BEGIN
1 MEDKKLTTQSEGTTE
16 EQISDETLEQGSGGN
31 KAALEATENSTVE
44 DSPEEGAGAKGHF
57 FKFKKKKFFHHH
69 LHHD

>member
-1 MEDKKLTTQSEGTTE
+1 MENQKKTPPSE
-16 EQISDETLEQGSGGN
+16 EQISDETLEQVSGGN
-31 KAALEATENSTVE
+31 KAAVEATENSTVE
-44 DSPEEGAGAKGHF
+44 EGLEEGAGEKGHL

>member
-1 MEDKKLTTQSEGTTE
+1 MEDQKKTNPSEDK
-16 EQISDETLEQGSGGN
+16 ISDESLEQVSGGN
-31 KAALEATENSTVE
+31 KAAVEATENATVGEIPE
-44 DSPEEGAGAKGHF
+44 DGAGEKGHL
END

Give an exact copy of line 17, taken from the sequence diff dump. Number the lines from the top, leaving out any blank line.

-1 MEDKKLTTQSEGTTE